Businesses that cut training and development during the recession will be challenged to recruit IT professionals to help them grow as the economy improves. Robert Half Technology's John Reed offers tips for stepping up professional development efforts for IT staffers.
Integration and Services: Opinions
The global sourcing industry has changed fundamentally, driven by global megatrends of demographics, economics, rapidly changing technological infrastructure, connected consumers and rise of emerging economies.
A few months ago I started writing about my saga of getting AT&T U-verse DSL service established at the new location of the Gibbs Universal Industries Secret Underground Bunker.
Like Larry Ellison's yacht, the RDBMS is sailing into the sunset. But if NoSQL is to take its place, a standard query language and APIs must emerge soon
I'm trying to automate my beloved's business and, to this end, I need to create a system to generate receipts and trap client data. What I want to give her is a forms-based application that can run on an iPhone and or an iPad without being connected to the Internet.
A flood of mobile devices into the enterprise is exhausting available licenses for mobile-device security. But there are great options available today that didn't exist two years ago.
I recently participated in ARN’s Partner Profitability roundtable, which fostered spirited discussion around some of the business and profitability issues facing the channel, as well as new profit opportunities going forward.
As the economy worsens, the prospects for outsourcing and offshoring improve. Throughout 2008, the key word for the economy was “uncertainty”. While facing uncertainty, CIOs avoided signifi cant changes to internal organisations or operations including evaluating or implementing outsourcing. Most outsourcing initiatives are driven by a strong need for change and “economic uncertainty” hindered that need.
The financial fraud perpetrated by Satyam Computer Services executives could trigger near-term disruptions across the outsourcing and IT industries. Ramalinga Raju, the company's founder and chairman, resigned last week. He has admitted to inflating Satyam's cash balances and the credit amounts it was owed while understating its liabilities. This scandal has many ramifications for Satyam's customers as well as those of other outsourcing companies.
No two IT shops conduct business in the same way: CIOs report to various executives, project approval processes are all over the board, and personnel policies are vastly different. Unlike other professions, IT doesn't seem to have a common set of basic principles across companies.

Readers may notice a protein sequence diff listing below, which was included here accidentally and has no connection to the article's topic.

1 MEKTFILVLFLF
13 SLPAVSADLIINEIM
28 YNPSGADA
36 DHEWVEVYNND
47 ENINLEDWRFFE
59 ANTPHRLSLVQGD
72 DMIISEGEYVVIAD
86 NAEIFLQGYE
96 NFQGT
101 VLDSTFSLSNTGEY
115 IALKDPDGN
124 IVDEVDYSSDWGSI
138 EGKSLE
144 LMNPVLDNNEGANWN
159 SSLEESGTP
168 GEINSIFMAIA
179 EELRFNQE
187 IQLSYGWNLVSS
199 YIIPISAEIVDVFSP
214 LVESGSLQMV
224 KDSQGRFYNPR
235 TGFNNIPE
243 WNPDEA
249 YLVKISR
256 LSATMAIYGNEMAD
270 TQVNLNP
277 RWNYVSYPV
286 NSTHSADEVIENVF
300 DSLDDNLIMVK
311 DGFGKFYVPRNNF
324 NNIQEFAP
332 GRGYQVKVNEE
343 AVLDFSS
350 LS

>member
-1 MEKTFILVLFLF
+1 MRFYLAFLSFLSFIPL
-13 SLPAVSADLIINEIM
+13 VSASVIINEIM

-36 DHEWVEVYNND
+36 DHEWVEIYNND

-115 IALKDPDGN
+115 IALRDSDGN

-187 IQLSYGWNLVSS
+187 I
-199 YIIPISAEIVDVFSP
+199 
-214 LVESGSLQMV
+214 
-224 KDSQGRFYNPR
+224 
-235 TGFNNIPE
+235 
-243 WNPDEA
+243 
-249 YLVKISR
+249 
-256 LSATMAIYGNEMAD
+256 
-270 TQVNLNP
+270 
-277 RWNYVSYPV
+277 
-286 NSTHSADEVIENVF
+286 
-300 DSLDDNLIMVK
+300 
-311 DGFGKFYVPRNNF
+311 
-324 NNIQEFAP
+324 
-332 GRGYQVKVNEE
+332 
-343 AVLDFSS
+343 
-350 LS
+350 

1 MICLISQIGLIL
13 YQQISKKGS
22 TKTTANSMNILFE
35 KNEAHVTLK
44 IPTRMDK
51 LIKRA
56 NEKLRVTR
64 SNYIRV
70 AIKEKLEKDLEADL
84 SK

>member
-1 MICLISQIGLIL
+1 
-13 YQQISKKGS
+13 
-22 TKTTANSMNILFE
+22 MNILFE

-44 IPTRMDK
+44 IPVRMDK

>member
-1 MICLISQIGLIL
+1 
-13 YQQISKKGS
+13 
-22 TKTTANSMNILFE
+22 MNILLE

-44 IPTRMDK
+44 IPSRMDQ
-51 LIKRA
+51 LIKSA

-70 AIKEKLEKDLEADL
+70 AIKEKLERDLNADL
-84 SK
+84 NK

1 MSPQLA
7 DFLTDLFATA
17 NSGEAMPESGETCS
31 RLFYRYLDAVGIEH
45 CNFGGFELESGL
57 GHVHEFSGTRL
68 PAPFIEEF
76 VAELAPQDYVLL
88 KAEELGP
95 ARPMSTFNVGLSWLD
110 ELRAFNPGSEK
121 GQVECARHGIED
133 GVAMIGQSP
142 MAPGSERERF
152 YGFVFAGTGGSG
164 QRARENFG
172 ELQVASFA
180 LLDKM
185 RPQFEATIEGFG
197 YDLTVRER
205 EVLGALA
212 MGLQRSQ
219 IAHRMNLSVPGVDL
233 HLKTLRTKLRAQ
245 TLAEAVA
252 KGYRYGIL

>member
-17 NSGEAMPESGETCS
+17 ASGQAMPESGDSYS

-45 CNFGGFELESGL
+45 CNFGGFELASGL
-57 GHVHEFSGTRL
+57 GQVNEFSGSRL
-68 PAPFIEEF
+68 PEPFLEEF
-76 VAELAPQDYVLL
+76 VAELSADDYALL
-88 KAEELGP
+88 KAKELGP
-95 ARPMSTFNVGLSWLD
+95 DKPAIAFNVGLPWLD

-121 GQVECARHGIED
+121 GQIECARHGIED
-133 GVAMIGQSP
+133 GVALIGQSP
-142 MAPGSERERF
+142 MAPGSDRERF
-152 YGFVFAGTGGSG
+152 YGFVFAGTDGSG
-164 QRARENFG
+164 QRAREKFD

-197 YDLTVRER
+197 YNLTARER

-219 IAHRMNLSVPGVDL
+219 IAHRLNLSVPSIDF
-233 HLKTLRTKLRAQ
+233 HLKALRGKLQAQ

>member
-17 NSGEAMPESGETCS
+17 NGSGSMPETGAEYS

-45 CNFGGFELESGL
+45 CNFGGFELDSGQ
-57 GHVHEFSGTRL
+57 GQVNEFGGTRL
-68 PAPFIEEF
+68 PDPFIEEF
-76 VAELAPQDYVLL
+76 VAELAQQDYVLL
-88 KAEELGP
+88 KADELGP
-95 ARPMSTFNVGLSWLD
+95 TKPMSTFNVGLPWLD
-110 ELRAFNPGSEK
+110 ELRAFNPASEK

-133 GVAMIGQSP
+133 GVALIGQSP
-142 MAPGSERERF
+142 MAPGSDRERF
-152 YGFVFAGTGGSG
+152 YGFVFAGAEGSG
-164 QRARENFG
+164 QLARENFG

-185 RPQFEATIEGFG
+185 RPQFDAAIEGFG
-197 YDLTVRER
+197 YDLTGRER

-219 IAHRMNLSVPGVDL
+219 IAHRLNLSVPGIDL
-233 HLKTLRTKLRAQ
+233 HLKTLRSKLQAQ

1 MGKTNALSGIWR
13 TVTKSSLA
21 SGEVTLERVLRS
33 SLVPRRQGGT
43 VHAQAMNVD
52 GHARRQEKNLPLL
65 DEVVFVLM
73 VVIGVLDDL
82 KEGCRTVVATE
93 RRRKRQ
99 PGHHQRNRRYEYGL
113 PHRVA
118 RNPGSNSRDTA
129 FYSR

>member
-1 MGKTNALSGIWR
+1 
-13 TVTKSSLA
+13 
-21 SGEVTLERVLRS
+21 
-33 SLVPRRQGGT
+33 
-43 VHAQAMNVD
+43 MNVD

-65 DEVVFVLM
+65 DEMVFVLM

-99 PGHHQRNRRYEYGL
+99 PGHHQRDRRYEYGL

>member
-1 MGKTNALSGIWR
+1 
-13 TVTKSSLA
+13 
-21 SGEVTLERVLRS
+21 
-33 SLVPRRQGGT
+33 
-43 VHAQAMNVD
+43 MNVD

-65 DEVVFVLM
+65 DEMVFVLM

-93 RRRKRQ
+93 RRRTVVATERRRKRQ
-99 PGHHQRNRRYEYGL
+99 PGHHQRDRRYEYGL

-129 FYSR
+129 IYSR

During the last calendar quarter, I wrote an article for ARN (July 16, 2008) regarding recruiting staff from partners, alternative solutions and asked what retention plans need to be in place in order to maintain your employees. Now as we come to year-end and in the current economic climate, it feels like everything has changed – or has it?
Open up any newspaper, online media site or industry report and you’ll hear about the effects of the economic downturn. Last week, the <i>Australian Financial Review</i> published a report on the looming recession, pointing out Australia’s gross domestic product grew by just 0.1 per cent in the third quarter of the year. The report also found the market had begun losing momentum before the global stock markets went into freefall.
It's no surprise that Microsoft has its eye on the cloud. Cloud computing, that is.
Looming on the horizon are the nimbus, cirrus, stratus and cumulus that threaten to deliver us cloud computing imminently. Promising an end to most of the challenges and frustrations of IT systems as we know them, the concept of cloud computing is thundering through the business community to become one of the most talked about and revered subjects of the day.
The latest instalment of the Commander saga hit the ARN newsdesk last week and raised more questions than it provided answers. The company’s receivers, McGrathNicol, announced the sale of the embattled integrator’s telecommunications assets, including its national franchise network, to a newly created private equity firm, Commander Telecom Group.
As Optima’s administrators recommend the company be liquidated, I can’t help but think that repercussions for the local whitebox industry are going to be much deeper than I first feared. The reason why, in a word, is warranties.
While reading outsourcing horror stories may be somewhat entertaining, especially if it hasn't happened to you, it's even better to learn from the mistakes of others.
News that Commander had hit the skids was no surprise to many in the industry, but I was still a little shocked when the receivers were finally called in.
Pity the poor road warrior who tried to find his data on The Linkup, only to get this message when he logged in: "Unfortunately The Linkup service is no longer available. Please visit box.net for your storage needs." What's worse, the sales guy was on an extended trip through North and South America. That's a real story, told by one Jacob Sherman, "I just want my data," he said.
About a month ago, I used this column to warn of difficult times ahead and suggested that companies already under pressure would find the going particularly tough.
With 2020 proving to be such a disrupted year, organisations have been scrambling to keep up with the rate of technology change that has been impressed on them through the market conditions. For just one common example, organisations have been forced to rapidly transform their environments to enable remote working. For many organisations this has been the first time they have allowed for remote working among employees and to do that, CIOs have needed to open the network up to outside access, and elevate the use of cloud services.. Read more